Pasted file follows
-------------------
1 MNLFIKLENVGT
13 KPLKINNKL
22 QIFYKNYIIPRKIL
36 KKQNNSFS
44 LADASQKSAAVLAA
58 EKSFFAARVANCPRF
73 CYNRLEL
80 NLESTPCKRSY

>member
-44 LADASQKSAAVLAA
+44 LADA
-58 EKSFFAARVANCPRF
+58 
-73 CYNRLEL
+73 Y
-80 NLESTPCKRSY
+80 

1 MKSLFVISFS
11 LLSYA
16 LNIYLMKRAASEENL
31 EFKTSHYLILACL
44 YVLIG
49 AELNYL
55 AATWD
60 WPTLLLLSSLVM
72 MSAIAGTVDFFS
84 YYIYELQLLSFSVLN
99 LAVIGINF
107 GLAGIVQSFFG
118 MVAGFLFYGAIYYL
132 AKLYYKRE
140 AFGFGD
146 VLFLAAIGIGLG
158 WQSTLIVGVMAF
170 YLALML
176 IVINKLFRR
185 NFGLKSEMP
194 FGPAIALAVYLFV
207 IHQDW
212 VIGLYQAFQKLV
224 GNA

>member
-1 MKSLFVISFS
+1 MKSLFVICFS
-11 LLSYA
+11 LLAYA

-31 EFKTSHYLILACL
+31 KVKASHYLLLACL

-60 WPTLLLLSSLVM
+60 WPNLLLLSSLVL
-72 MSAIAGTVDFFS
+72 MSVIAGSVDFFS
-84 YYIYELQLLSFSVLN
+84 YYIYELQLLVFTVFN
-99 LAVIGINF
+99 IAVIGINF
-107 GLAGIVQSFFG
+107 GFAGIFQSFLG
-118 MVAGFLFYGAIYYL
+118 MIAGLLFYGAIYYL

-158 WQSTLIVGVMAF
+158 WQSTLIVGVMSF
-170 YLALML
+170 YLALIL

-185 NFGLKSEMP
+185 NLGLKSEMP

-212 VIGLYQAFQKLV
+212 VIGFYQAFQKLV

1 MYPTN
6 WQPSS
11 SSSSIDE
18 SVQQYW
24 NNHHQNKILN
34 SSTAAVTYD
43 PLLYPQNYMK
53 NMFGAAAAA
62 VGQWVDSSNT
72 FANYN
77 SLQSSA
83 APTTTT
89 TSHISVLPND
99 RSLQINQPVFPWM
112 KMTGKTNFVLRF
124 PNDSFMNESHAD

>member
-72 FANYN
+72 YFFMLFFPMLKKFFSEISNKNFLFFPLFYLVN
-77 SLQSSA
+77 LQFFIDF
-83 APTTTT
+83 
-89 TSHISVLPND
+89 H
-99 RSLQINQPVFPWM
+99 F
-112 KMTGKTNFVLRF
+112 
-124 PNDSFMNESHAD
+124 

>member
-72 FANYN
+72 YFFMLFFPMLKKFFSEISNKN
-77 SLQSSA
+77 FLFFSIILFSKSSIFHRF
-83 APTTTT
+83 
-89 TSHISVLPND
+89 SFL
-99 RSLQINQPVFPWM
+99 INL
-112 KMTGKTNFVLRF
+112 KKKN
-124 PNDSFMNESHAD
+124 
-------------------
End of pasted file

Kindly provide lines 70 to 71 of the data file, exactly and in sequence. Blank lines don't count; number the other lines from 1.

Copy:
6 WQPSS
11 SSSSIDE